‘The pond’ is how Ryan and his wife Adrienne referred to the Helen Schuler Nature Reserve sitting between Lethbridge and the edge of the Blood Reserve. A deep valley cut through by the Oldman River (Napi) with ponds and wetland vegetation is surrounded by trees now turning yellow with the approach of the cold weather. The area is home to a variety of birds and other animals such as turtles, rabbits, bats and beavers, whose large family lodges have a central location in the pond amongst the nesting birds as if they were the guardians of the valley. Ryan and Adrienne have been coming to this place for many years, coming to know its many plants and animals intimately even as individuals. Their immersion in this place is of such quality that the place and its animals have also come to know them, at moments showing them where to collect foods and medicines. Ryan and Adrienne showed us around this place and explained to us how they came to learn from it and how this relates to Blackfoot ways of learning and to the stories concerning the relationships of humans to place and other beings.
Central to our encounters and conversations with the people associated with Red Crow College have been questions related to epistemology, that is, the philosophical enquiry into the nature of knowledge and knowing, of what is considered ‘knowledge’, how we acquire it, and in cases of meeting of different traditions of enquiry, such as that between the Blackfoot and ‘globalised’ science how and why does one prevail over the other.
At the heart of Blackfoot ‘ecological-spiritual’ knowledge and practice are the various medicine bundles which are the material objects that embody these and serve as focal points in the ceremonies and exchanges related to each bundle. In Blackfoot the term used is amopístaani which Ryan translates as ‘bound-together-by-wrapping-around’ (see Heavy Head 2005). The significance of this binding together, as we will see, describes not only the physical bundling of various material components but also the binding of beings through contractual relationships. One of the most important bundle for the Blackfoot is the Beaver Bundle. It took us sometime to understand and fully appreciate the meaning and significance of the Beaver Bundle. Although we have only begun to do so, even this brief exposure to this way of learning, knowing, relating and communicating has left a deep impression on us.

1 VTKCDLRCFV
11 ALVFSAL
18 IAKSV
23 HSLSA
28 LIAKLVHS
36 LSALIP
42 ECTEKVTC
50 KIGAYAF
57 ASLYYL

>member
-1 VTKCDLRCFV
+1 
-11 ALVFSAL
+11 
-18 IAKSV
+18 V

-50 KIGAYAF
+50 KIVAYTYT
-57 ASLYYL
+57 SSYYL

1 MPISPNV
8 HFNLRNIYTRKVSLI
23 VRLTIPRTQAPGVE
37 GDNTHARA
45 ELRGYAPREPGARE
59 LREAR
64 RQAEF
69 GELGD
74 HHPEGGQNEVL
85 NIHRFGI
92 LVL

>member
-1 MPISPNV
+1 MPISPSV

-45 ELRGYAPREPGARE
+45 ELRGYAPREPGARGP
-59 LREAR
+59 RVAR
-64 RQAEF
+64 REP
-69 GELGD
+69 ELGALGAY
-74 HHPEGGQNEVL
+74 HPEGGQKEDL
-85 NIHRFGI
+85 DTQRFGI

In conversations with Ryan and Adrienne, as well as with Narcisse, the cultural translation of the Beaver Bundle would amount to something like the material and ceremonial embodiment of the contractual relationships that humans have with other plants, animals and beings. These contractual relationships, which relate back to the stories of how humans first received the Bundle from the Beaver people, involve both a knowledge of the behaviour and environment of a variety of beings and the reciprocal conduct humans ought to have with these so as to ensure a balanced co-habiting in this place. Furthermore, animals also have their own bundles between themselves and other animals, so ensuring a reciprocal dwelling and existence in which no species dominates or exterminates another.
Here I was reminded of the anthropological theory of ‘perspectivism’ developed in relation to Amazonian peoples which states that in ‘western’ ways of thinking (epistemology) it is considered that we share a common ‘nature’ (biological and genetic) with other animals but that what makes us distinct as humans is our capacity for culture. Amongst a number of indigenous communities however, this is inverted: we share with other animals the capacity for culture but inhabit different kinds of bodies or have different natures which allow us to do different things. So animals, such as the jaguar in South America, or here the beaver, have their own societies, language, kinship relations. Adrienne reinforced this point as we walked around the pond, showing me a colony of ants who were carefully farming aphids perched on the stalk of an absinthe (wormwood) plant. The ants milked the sweet nectar the aphids produced, perhaps a mildly psychoactive, whilst protecting them from the hungry ladybugs that crawled close by. An Ant Bundle, were such a thing to exist, would then have within it this set of knowledges and relationships that are part of the ant’s perspective on the world. This is what the Beaver People, who had been inhabiting this place for millions of years, passed to the Blackfoot in the story of the Bundle.